Contact:

Please direct inquiries about any aspect of the conference to:

conf2024 [ at ] jadh.org

Program Committee:

  • Natsuko Yoshiga (Osaka University, Japan), Co-chair
  • Satoru Nakamura (University of Tokyo, Japan), Co-chair
  • Paul Arthur (Edith Cowan University, Australia)
  • Marcus Bingenheimer (Temple University, USA)
  • Elisa Beshero-Bondar (Penn State Erie, The Behrend College, USA)
  • James Cummings (Newcastle University, UK)
  • J. Stephen Downie (University of Illinois, USA)
  • Maciej Eder (Polish Academy of Sciences, Poland)
  • Øyvind Eide (University of Cologne, Germany)
  • Makoto Goto (National Museum of Japanese History, Japan)
  • Yuta Hashimoto (National Museum of Japanese History, Japan)
  • Bor Hodošček (Osaka University, Japan)
  • JenJou Hung (Dharma Drum Institute of Liberal Arts, Taiwan)
  • Jieh Hsiang (National Taiwan University, Taiwan)
  • Akihiro Kawase (Doshisha University, Japan)
  • Nobuhiko Kikuchi (National Institute of Japanese Literature, Japan)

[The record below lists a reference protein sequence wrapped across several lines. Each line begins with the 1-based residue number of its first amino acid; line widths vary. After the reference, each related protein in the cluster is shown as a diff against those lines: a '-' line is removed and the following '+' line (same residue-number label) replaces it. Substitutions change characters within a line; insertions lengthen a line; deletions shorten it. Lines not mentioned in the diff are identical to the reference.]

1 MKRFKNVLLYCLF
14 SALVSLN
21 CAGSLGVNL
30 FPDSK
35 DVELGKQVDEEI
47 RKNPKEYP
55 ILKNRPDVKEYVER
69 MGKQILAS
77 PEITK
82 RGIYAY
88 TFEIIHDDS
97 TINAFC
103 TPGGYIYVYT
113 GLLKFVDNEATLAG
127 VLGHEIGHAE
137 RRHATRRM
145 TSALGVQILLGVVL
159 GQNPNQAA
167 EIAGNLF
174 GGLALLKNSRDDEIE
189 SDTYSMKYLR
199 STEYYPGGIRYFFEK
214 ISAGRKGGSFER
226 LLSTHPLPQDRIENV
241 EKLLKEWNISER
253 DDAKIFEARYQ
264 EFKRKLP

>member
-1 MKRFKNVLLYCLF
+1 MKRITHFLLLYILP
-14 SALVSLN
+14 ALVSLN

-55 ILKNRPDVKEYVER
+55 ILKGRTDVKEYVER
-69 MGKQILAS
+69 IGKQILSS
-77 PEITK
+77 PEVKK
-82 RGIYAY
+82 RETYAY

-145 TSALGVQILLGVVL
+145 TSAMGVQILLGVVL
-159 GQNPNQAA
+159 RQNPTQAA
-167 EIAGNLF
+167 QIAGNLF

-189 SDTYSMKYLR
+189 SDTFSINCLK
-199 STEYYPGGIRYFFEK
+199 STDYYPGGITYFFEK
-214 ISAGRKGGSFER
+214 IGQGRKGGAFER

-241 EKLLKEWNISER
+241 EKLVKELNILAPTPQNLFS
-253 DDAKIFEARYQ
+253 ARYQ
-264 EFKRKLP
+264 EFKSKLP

• Asanobu Kitamoto (ROIS-DS Center for Open Data in the Humanities / National Institute of Informatics, Japan)
  • Naoki Kokaze (Chiba University, Japan)
  • Chao-Lin Liu (National Chengchi University, Taiwan)
  • Yoko Mabuchi (Wayo Women's University, Japan)
  • Hajime Murai (Future University Hakodate, Japan)
  • Kiyonori Nagasaki (International Institute for Digital Humanities, Japan)
  • Chifumi Nishioka (National Institute of Informatics, Japan)
  • Ikki Ohmukai (University of Tokyo, Japan)
  • Geoffrey Rockwell (University of Alberta, Canada)
  • Christof Schöch (Trier University, Germany)
  • Martina Scholger (University of Graz, Austria)
  • Masahiro Shimoda (Musashino University, Japan)
  • Raymond Siemens (University of Victoria, Canada)
  • Tomoji Tabata (Osaka University, Japan)
  • Ruck Thawonmas (Ritsumeikan University, Japan)
  • Toru Tomabechi (International Institute for Digital Humanities, Japan)
  • Ayaka Uesaka (Osaka Seikei University, Japan)
  • Raffaele Viglianti (University of Maryland, USA)
  • Christian Wittern (Kyoto University, Japan)
  • Taizo Yamada (University of Tokyo, Japan)
  • Hilofumi Yamamoto (Tokyo Institute of Technology, Japan)